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Tuesday, April 21, 2009

my cat cleo

N-san, one of the chemical sales guys, told me my eyes were red. He has a high-pitched voice & always smells of tobacco, especially on rainy days. I put two drops in each & told him I didn't understand what he was saying. I said, in Japanese, to "please be kind to me in the future," which is a kind way of saying thanks for now, see you later.

I just got back from the toilet where I sat & cried for 10 minutes thinking how sad I felt yet remembering how happy I was to remember all the great memories that Cleo & I spent together.

I found her about 10 years ago in Hollywood. I was visiting my girlfriend, M-, at the time. She lived in a run-down area of L.A., but isn't most L.A. run down? I heard a loud meowing & up she came all crying & rubbing against my leg, the skinny little rat.


(Dr. O- keeps looking at my computer. I can't concentrate.)


(I just wrote out a sketch for my first book. I will call it "When We Were Young.")


Back to Cleo, I remember how D-, my old 90-year-old landlady in Redondo Beach, saw Cleo in the window. She called me up at work & told me I had to get rid of her. I started looking. Then a week later D- came into my apartment to let the plumber in, & she called me & said she fell in love with Cleo, & that I could keep her so long as it was "our little secret." I stayed in Redondo Beach for a year, long enough for Cleo to tear up the curtains & my old love seat I brought from Georgia.

I left the old love seat outside in the trash when I left for Hollywood. I wanted to be closer to my new job at Disney & also to my girlfriend, M-. I moved into the apartment directly across the hall from hers, where she lived with her Mom, Dad & two sisters. Of course I brought Cleo.

Cleo & I lived there for nearly three years, long enough for M- & I to break up & for me to fall in love with a drug addict. Cleo was there for it all. Finally I had to leave town & brought Cleo with me on our cross-country journey.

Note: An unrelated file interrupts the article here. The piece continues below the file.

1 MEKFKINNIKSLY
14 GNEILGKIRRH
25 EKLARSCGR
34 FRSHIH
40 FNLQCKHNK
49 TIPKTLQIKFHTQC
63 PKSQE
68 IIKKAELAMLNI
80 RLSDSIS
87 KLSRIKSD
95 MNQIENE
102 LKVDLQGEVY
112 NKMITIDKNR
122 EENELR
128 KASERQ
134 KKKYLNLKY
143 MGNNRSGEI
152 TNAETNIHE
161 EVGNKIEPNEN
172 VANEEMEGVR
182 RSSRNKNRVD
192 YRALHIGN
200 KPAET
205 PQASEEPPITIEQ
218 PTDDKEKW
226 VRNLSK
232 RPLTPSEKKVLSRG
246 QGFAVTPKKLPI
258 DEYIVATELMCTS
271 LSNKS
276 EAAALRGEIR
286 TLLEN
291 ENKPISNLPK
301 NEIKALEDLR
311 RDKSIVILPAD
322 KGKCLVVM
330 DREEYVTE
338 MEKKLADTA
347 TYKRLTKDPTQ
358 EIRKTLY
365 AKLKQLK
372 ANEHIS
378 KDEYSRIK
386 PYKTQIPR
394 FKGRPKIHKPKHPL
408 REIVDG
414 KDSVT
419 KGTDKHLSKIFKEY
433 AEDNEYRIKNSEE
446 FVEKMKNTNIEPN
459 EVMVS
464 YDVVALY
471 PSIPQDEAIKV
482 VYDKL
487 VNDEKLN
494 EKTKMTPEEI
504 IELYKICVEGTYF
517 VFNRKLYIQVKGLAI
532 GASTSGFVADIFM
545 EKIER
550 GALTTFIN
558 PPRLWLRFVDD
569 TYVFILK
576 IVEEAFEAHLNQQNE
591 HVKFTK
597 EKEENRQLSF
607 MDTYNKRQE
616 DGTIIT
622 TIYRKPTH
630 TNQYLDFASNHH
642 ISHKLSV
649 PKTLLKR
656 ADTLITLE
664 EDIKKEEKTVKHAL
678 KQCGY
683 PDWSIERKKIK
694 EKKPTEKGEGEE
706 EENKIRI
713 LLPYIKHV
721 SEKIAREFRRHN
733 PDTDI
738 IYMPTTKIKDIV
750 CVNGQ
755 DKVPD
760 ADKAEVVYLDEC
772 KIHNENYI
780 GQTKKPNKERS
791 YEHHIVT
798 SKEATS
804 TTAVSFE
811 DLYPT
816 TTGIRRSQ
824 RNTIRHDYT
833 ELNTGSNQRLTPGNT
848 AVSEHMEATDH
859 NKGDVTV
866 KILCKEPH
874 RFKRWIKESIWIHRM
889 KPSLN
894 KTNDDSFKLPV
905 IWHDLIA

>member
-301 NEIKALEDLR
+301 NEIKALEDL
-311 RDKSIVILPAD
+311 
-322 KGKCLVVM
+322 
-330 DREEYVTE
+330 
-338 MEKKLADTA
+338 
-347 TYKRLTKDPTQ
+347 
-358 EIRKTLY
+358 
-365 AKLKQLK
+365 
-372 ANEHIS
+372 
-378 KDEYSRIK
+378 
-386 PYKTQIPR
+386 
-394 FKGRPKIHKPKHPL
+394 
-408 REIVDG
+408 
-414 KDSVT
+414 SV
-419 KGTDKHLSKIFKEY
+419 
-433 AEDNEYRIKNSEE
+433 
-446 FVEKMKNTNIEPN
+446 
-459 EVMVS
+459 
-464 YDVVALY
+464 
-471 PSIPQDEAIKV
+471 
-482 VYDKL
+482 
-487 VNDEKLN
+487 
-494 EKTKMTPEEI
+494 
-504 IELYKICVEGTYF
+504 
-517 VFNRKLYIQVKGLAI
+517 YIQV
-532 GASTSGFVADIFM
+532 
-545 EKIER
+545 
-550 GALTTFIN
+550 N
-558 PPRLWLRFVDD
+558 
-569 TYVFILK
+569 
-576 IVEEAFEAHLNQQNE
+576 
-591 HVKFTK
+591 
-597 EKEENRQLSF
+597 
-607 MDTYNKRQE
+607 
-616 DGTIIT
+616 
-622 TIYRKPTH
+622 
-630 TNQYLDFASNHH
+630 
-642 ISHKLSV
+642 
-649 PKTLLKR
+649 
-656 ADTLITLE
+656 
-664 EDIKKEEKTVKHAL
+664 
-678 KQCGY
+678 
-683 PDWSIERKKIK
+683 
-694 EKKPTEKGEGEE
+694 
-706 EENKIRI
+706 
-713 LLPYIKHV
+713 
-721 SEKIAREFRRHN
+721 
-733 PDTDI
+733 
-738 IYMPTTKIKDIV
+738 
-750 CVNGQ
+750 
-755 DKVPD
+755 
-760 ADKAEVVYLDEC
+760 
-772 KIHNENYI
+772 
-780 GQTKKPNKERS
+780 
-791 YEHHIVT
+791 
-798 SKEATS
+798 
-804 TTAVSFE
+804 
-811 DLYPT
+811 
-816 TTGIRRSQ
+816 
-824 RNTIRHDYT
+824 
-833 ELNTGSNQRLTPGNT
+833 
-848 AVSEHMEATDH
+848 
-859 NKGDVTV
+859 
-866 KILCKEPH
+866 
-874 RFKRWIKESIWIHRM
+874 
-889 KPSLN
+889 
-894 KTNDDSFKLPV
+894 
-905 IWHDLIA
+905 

It took us three days & she would not piss or shit once. She cried for two and a half hours, long enough to get out of California. But once we made it to Arizona, she started to relax. It was there, driving at night, that I had my greatest spiritual awakening. Cleo was there for that. And in New Mexico, while I stood outside & stared at the stars, holding her leash, waiting for her to do what she would not do, I thought about how alone I was at that moment & got back in the car, afraid of being exposed to all those stars.

We also stopped in Texas on that hot afternoon where I tied her to a tree & watched a guy mow his lawn. I was burning up.

We made it to Mississippi on a Friday night & watched people come & go from the convenience store, buying lottery tickets, alcohol, condoms, headed to the casino nearby.

We made it to Georgia, to the house I grew up in, where I explored the woods, fished in the creek, & where Cleo was able to start a new life.

Mom tells me she's dying. Her teats are swollen with cancer & she will not eat. She is lying under my bedroom window, strangely on the spot where my old cat Rusty was buried 25 years ago. She will die any minute now.

I don't know how it's possible to be happy & sad at the same time, but I am. I mean, I'm sad because I won't be able to see her when I go back in two months. I wasn't able to say goodbye. She always remembers me. For the last ten years she has always been there, somewhere, in me. Now I must let her go. But I'm happy she was able to live in the woods the last six years, to have kittens, to chase opossums & squirrels, to live out her days. I'm happy for that.

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